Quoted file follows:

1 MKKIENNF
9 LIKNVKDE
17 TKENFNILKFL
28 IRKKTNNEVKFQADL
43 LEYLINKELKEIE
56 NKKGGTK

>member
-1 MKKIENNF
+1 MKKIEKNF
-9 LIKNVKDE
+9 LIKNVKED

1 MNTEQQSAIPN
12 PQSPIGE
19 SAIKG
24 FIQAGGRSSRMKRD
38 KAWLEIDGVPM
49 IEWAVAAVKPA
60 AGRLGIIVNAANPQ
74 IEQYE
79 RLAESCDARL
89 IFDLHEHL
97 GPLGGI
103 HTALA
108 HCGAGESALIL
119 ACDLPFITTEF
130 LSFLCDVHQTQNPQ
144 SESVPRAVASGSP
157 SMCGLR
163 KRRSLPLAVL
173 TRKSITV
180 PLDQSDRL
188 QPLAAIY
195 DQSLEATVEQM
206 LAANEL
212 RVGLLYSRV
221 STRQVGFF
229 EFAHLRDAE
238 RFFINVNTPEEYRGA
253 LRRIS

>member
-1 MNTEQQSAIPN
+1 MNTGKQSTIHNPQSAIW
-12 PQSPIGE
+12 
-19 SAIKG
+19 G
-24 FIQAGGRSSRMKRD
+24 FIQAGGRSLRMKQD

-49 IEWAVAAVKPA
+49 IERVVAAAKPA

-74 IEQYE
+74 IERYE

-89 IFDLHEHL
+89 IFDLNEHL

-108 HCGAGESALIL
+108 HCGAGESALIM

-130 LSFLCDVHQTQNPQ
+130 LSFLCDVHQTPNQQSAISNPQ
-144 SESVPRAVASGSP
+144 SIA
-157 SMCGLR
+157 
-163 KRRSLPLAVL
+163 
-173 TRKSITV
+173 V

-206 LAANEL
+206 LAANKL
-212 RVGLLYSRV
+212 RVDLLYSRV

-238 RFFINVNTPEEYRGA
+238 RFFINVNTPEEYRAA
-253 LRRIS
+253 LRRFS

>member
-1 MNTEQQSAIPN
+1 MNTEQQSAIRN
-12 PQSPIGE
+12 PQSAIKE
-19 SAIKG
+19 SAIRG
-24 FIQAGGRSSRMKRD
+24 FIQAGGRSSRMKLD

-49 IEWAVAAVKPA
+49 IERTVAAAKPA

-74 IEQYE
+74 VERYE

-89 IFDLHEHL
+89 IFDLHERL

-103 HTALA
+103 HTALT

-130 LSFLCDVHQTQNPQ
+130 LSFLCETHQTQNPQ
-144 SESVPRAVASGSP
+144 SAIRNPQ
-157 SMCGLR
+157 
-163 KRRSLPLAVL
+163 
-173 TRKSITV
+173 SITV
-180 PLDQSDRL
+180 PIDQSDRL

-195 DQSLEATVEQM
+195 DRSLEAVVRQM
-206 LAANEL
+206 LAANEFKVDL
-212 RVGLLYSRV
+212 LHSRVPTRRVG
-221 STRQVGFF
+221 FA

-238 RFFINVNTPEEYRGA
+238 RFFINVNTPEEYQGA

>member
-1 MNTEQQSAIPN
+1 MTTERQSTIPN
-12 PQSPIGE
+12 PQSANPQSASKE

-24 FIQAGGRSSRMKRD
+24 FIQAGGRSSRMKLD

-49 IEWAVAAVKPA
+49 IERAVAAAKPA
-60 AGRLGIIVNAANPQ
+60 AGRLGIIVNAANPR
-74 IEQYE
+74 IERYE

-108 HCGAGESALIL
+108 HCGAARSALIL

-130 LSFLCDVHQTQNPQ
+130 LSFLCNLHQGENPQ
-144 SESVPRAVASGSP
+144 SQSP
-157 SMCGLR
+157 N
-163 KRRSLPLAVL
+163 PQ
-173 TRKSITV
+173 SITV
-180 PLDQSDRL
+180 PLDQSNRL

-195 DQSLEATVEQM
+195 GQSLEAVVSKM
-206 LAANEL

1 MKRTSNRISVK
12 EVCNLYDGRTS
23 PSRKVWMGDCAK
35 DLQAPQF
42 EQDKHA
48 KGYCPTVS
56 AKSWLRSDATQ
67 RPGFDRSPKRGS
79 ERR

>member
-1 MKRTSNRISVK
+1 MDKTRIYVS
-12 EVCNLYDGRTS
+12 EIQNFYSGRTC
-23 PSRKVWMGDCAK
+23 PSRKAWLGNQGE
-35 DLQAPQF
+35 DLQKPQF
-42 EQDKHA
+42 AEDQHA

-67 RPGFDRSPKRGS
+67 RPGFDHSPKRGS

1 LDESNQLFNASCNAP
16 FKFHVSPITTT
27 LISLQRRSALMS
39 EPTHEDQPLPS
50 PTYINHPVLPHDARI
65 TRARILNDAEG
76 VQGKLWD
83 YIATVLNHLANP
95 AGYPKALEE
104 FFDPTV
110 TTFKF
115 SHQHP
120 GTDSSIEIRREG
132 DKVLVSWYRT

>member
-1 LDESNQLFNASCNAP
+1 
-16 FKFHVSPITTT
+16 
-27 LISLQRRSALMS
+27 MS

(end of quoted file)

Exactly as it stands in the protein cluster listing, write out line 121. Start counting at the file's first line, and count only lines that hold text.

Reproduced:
-49 IEWAVAAVKPA